I'm still working on the "Little Eichmanns" essay.
It began as a short essay. I didn't know how long it would be when I started it. I think I expected it to run maybe a thousand words. It's well past that now. And it's beginning to pull me in. I mean, really pull me in.
I think in part that's because Churchill did such a sloppy job with the material. It makes me embarrassed for the profession. I feel like it's not enough to "mutter about free speech," as Joe Scarborough puts it. I've got to show that this material can be handled better. That it's possible to use a phrase like "little Eichmanns" and have it mean something. Or failing that, to figure out for myself, independently, just how bad an analogy that is.
So the books start to pile up the way the books do when you're chasing down the past. I'm primarily a 19th century historian, so when I use evidence it's mostly books, articles, and old newspapers, letters, and diaries. But because this past is so recent, I find myself working with sources I have never used before. For instance, this afternoon I spent a couple of hours watching 9/11, a documentary made by two brothers--Jules and Gedeon Noudet--who by happenstance were within a few blocks of the World Trade Center on September 11.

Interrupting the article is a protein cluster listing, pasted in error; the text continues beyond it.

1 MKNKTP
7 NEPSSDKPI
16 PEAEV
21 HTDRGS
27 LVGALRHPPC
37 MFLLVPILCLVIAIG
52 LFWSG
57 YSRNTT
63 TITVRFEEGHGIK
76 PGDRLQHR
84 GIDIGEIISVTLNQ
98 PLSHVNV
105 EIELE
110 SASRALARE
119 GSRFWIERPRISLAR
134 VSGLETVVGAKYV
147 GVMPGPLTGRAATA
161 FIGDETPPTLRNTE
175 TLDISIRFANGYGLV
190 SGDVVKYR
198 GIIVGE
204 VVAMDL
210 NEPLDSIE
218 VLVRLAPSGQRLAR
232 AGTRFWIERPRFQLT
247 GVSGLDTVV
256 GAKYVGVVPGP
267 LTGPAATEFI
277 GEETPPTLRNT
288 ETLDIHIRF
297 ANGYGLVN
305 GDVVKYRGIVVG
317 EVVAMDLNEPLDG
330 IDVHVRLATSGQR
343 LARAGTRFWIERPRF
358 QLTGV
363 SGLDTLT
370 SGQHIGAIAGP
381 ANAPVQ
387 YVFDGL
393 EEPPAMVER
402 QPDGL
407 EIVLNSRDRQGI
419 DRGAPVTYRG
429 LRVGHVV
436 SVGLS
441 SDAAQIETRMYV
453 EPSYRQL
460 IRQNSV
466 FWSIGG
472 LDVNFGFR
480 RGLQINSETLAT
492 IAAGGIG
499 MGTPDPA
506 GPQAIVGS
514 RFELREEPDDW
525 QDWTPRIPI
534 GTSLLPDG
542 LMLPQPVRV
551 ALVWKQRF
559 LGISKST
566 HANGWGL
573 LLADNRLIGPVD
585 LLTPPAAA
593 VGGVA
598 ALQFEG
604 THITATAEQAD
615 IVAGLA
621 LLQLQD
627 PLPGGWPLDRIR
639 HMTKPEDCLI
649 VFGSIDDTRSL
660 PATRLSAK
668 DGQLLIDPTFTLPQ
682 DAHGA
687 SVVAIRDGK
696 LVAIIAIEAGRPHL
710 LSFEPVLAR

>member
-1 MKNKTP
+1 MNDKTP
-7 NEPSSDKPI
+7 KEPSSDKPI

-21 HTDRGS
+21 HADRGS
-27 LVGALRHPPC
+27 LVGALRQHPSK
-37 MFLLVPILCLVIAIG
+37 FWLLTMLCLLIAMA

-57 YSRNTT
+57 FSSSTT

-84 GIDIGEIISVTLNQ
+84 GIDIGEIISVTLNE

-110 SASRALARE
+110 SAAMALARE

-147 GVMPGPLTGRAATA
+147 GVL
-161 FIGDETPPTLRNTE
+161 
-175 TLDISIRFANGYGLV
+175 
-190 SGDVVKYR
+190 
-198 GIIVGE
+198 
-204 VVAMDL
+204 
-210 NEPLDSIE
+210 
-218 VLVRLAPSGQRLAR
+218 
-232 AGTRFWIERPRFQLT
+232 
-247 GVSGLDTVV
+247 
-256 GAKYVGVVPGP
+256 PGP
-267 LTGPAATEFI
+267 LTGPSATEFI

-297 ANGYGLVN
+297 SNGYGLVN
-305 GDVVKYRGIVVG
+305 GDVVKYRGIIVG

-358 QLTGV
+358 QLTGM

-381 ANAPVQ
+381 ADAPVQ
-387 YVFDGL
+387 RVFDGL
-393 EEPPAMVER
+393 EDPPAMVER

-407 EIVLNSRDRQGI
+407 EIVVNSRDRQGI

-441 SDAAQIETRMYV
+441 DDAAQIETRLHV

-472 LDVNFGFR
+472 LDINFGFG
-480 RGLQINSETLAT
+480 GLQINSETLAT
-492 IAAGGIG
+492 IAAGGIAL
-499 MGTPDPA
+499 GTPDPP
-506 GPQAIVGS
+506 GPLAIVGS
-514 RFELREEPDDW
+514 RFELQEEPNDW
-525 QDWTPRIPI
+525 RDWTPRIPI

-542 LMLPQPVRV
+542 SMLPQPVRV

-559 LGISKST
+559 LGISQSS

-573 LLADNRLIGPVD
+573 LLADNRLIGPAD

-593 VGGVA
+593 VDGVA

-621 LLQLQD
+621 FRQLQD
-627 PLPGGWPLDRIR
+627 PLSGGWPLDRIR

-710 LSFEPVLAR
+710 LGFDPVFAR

Until the first plane struck the WTC (the film is one of the few sources to show the initial strike, the Noudet brothers were working on a documentary about a rookie New York firefighter. They quickly became swept up in the NYC firemen's effort to control the fire at first the North Tower and then, within a quarter-hour, the South Tower as well. The firefighters, not the "technocrats"--the "little Eichmanns"--are the focus of the film. But at intervals the scenes shot within the lobby of the North Tower are punctuated by massive whacks, as if huge boulders were crashing nearby. These were in fact the sound of bodies striking the ground outside.
Reviews of 9/11 (I tried to pick non-obvious reviews)
Spirituality and Health.com
Reno, NV, Gazette-Journal
BBC News 1-Year Retrospective on 9/11. Has a 25-minute interview with the Naudet brothers.